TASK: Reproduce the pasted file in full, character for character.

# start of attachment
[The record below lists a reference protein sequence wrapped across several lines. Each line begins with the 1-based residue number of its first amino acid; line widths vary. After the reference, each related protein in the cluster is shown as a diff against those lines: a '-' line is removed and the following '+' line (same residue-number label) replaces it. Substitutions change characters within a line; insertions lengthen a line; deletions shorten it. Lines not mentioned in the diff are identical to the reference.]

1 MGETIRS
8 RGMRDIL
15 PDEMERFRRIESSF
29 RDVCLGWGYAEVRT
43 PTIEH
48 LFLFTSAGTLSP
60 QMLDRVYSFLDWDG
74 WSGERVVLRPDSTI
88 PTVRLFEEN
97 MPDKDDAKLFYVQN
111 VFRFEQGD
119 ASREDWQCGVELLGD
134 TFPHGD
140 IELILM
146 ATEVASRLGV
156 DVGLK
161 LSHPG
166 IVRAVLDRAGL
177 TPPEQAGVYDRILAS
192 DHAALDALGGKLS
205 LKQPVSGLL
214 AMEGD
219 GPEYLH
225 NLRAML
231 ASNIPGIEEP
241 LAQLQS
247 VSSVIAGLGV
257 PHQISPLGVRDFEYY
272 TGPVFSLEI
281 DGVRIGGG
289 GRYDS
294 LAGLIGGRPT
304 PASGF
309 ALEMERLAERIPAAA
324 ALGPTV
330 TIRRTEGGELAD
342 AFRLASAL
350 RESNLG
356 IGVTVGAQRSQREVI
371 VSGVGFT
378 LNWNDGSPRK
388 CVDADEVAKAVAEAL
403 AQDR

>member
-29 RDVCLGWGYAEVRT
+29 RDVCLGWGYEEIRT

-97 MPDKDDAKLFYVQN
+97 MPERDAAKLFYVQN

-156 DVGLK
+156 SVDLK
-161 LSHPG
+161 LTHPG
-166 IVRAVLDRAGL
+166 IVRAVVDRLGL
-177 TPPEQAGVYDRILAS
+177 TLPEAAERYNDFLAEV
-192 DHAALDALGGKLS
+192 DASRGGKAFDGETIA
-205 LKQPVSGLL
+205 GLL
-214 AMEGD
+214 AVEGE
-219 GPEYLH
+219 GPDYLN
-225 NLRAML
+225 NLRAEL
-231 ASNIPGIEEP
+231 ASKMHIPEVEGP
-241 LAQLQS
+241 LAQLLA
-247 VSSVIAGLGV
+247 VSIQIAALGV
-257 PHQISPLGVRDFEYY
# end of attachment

[The record below lists a reference protein sequence wrapped across several lines. Each line begins with the 1-based residue number of its first amino acid; line widths vary. After the reference, each related protein in the cluster is shown as a diff against those lines: a '-' line is removed and the following '+' line (same residue-number label) replaces it. Substitutions change characters within a line; insertions lengthen a line; deletions shorten it. Lines not mentioned in the diff are identical to the reference.]

1 MGETIRS
8 RGMRDIL
15 PDEMERFRRIESSF
29 RDVCLGWGYAEVRT
43 PTIEH
48 LFLFTSAGTLSP
60 QMLDRVYSFLDWDG
74 WSGERVVLRPDSTI
88 PTVRLFEEN
97 MPDKDDAKLFYVQN
111 VFRFEQGD
119 ASREDWQCGVELLGD
134 TFPHGD
140 IELILM
146 ATEVASRLGV
156 DVGLK
161 LSHPG
166 IVRAVLDRAGL
177 TPPEQAGVYDRILAS
192 DHAALDALGGKLS
205 LKQPVSGLL
214 AMEGD
219 GPEYLH
225 NLRAML
231 ASNIPGIEEP
241 LAQLQS
247 VSSVIAGLGV
257 PHQISPLGVRDFEYY
272 TGPVFSLEI
281 DGVRIGGG
289 GRYDS
294 LAGLIGGRPT
304 PASGF
309 ALEMERLAERIPAAA
324 ALGPTV
330 TIRRTEGGELAD
342 AFRLASAL
350 RESNLG
356 IGVTVGAQRSQREVI
371 VSGVGFT
378 LNWNDGSPRK
388 CVDADEVAKAVAEAL
403 AQDR

>member
-29 RDVCLGWGYAEVRT
+29 RDVCLGWGYEEIRT

-97 MPDKDDAKLFYVQN
+97 MPERDAAKLFYVQN

-156 DVGLK
+156 SVDLK
-161 LSHPG
+161 LTHPG
-166 IVRAVLDRAGL
+166 IVRAVVDRLGL
-177 TPPEQAGVYDRILAS
+177 TLPEAAERYNDFLAEV
-192 DHAALDALGGKLS
+192 DASRGGKAFDGETIA
-205 LKQPVSGLL
+205 GLL
-214 AMEGD
+214 AVEGE
-219 GPEYLH
+219 GPDYLN
-225 NLRAML
+225 NLRAEL
-231 ASNIPGIEEP
+231 ASKMHIPEVEGP
-241 LAQLQS
+241 LAQLLA
-247 VSSVIAGLGV
+247 VSIQIAALGV
-257 PHQISPLGVRDFEYY